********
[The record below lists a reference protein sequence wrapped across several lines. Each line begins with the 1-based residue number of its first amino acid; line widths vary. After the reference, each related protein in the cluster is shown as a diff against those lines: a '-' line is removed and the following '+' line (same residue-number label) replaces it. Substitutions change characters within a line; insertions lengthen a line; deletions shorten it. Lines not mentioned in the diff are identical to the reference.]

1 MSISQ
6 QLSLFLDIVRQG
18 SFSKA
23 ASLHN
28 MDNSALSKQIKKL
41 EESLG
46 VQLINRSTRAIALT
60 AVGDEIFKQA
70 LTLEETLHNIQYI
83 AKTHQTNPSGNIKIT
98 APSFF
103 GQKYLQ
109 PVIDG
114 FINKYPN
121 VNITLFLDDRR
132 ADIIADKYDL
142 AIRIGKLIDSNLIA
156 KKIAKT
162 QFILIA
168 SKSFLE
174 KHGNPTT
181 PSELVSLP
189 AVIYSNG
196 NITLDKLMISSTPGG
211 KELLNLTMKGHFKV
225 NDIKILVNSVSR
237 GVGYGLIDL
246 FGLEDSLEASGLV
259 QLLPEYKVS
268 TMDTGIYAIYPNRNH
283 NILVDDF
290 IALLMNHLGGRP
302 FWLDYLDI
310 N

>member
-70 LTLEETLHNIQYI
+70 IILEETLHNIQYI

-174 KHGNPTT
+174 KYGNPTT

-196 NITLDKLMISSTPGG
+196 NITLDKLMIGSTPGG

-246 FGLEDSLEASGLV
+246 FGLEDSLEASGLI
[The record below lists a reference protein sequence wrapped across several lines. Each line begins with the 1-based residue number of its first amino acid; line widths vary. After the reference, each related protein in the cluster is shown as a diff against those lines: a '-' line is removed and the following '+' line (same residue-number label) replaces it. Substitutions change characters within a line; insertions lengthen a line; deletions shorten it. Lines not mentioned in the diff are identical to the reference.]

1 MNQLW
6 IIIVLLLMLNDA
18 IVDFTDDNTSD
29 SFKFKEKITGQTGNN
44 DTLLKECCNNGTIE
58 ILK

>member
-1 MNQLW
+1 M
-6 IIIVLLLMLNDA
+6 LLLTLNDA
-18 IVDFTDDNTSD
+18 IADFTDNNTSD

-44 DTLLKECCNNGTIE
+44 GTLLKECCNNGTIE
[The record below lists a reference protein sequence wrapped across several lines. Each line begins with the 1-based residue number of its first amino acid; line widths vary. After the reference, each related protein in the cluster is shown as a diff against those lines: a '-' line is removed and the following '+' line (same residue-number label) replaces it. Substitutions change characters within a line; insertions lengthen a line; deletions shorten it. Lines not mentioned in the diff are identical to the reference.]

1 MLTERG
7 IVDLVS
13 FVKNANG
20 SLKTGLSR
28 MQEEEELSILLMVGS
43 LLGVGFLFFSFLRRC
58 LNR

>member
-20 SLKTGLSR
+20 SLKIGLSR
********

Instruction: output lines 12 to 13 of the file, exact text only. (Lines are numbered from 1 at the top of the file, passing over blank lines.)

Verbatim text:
98 APSFF
103 GQKYLQ